Get Moving To Prevent Age-Related Cognitive Decline

Get Moving To Prevent Age-Related Cognitive Decline

As we age, it is important to focus on prevention as well as care, especially when it comes to our cognitive development. Don't wait till it hurts too much to get out of bed, or you begin forgetting information you've known for years. Now is the time to begin preventing age-related cognitive decline. Since knowledge is power, it’s important to know about some of the latest research in dementia care and, be proactive in keeping it from taking its toll.

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According to a study published in PLOS Biology, research has shown that deterioration of the brain in old age can be reduced by beginning aerobic exercise in or before middle age. It's not entirely clear to scientists or researchers exactly how it works, but they do know that Alzheimer's disease and lack of activity have a distinct connection. So, it would make logical sense that the reverse would have a benefit to age-related dementia.

Exercise helps to promote better blood circulation. Age-related cognitive issues have been shown to be related to lack of circulation and blood supply to the brain, as well as to inflammation. When the brain receives adequate blood supply, this inflammation is reduced.

Scientists who specialize in elder health care have learned that what's good for the heart is good for the brain. That's why exercise is an important part of senior health maintenance. Researchers are unclear about how much exercise is needed to reduce the risk of dementia or when to start, but as a safe bet it is recommended to shoot for at least two hours of walking, running, or another form of aerobic exercise each week. It is most helpful if you begin before hitting middle age. Of course, it's never too late to start exercising, as the benefits far outweigh the alternative.

A study was done using 12-month old mice, which equates to a human in mid-life. The mice ran approximately two miles every night, and then they were assessed at 18 months, which equates to approximately the age of 60, an age by which Alzheimer's risk increases. The results of the study were that a nightly exercise routine helped to improve cognitive ability in the mice, slowing down signs of dementia.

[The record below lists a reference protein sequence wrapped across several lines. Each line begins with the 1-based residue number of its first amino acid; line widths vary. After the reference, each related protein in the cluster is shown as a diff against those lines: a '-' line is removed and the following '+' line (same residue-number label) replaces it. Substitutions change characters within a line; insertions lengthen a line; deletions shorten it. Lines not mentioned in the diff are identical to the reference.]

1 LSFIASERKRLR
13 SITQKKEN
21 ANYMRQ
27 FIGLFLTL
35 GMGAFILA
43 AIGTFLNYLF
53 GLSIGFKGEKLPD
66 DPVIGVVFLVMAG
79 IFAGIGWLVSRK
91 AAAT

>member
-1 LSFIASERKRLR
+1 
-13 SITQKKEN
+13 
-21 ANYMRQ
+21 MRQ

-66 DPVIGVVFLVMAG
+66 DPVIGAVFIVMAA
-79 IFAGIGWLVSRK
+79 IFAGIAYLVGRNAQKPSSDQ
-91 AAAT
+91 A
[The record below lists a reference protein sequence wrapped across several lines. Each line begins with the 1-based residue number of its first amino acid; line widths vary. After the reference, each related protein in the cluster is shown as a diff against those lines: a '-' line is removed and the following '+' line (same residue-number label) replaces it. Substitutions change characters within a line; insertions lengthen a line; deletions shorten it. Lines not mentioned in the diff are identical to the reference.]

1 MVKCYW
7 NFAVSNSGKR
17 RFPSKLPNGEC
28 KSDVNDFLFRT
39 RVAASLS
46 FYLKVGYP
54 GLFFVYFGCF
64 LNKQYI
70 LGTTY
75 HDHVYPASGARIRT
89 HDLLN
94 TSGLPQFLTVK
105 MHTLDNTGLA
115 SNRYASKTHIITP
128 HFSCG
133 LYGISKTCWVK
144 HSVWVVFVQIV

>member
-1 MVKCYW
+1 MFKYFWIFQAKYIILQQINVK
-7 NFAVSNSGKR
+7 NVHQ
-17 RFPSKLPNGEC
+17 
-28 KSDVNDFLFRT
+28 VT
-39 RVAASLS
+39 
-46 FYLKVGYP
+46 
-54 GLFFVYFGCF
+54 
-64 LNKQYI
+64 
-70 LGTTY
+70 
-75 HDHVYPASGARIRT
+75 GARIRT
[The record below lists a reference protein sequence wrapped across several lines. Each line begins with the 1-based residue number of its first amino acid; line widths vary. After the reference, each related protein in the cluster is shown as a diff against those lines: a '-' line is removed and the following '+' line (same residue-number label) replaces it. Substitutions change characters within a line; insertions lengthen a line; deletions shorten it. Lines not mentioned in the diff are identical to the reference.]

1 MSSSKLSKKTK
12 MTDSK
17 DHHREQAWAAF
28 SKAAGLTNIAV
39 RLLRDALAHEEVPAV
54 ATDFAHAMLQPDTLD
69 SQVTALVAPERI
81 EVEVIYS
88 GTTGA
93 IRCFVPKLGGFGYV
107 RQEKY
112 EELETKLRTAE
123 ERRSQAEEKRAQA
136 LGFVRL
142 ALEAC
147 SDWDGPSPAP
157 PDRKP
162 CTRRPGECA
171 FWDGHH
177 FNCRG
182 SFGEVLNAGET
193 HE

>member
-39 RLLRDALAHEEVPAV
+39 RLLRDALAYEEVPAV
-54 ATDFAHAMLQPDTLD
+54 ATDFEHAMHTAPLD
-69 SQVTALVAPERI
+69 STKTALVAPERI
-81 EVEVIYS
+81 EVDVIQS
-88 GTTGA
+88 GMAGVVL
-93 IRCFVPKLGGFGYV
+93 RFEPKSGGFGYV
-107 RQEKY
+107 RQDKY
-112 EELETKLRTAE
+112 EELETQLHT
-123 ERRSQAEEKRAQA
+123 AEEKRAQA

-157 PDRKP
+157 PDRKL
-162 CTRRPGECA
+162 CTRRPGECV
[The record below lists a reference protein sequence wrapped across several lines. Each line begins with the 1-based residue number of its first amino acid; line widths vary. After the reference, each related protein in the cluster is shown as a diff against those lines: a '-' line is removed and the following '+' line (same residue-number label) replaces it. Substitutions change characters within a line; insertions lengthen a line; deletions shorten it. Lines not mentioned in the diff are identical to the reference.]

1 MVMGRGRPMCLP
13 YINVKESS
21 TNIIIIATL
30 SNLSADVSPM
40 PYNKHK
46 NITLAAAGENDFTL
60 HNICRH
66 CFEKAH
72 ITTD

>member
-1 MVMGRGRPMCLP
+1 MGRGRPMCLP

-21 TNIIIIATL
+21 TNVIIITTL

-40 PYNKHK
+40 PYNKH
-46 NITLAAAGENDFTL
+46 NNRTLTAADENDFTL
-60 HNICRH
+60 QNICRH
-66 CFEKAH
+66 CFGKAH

Another similar study with human participants concluded that high television viewing and low levels of physical activity in early to mid-adulthood may raise the risk for poor cognitive function in later in life.

As an ageing adult, family member or friend of a senior, you need to be diligent in making sure the elderly persons in your life maintain an active lifestyle. Exercise improves health and vascular health in the brain to help it function adequately into old age. Because movement reduces the risk of dementia, caregivers should know how important it is to implement exercise in the daily care they provide to seniors. Exercise does not have to be vigorous in nature. Any form of movement as tolerated would be beneficial not just for brain health, but for heart health, muscle strength maintenance, an overall feelings of wellbeing.

Reference: APOE stabilization by exercise prevents aging neurovascular dysfunction and complement induction, Ileana Soto et al., PLOS Biology, doi:10.1371/ journal.pbio.1002279, published 29 October 2015.

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